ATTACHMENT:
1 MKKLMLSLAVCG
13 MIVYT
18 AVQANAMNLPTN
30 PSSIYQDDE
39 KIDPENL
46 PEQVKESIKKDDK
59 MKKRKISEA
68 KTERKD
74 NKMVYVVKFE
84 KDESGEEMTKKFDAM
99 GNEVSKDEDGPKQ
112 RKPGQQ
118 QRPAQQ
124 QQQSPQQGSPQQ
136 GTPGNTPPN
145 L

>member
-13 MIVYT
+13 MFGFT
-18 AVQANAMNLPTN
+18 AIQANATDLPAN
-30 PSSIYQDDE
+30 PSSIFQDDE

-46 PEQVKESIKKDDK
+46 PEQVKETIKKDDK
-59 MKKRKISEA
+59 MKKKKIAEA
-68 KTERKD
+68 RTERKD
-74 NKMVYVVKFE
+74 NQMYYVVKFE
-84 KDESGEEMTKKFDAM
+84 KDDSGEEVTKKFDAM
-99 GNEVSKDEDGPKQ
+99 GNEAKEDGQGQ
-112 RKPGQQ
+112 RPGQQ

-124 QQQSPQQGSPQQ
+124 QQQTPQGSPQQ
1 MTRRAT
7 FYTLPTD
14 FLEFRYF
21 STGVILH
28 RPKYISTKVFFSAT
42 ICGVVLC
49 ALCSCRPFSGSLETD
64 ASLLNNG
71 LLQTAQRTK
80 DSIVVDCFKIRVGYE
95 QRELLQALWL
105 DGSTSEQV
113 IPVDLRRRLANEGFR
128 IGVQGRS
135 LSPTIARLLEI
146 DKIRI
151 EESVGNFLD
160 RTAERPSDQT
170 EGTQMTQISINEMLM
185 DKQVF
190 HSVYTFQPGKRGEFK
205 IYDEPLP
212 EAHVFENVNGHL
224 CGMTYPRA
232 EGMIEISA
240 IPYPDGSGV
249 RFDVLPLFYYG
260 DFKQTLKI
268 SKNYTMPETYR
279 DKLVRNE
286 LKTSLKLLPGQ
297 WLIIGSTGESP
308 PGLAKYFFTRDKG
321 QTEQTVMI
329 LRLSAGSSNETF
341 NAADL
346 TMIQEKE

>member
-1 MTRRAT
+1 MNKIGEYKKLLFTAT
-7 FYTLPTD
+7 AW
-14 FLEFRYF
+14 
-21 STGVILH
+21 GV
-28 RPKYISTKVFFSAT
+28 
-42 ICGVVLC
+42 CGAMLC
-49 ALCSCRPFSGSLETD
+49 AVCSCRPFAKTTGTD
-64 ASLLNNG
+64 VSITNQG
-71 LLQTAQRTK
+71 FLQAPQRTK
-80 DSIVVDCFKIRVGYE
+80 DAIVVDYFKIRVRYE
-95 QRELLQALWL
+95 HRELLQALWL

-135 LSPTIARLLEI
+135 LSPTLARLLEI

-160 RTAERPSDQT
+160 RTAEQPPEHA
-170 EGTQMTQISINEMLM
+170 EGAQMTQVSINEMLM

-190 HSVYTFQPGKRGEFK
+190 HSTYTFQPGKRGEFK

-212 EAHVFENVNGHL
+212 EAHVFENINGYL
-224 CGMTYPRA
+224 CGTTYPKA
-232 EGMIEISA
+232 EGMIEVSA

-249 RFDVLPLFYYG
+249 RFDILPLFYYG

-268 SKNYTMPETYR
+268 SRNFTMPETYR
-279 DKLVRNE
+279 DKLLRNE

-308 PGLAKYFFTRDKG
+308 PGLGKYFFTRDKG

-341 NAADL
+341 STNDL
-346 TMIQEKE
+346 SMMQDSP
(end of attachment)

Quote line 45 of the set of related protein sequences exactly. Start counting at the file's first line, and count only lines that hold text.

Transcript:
42 ICGVVLC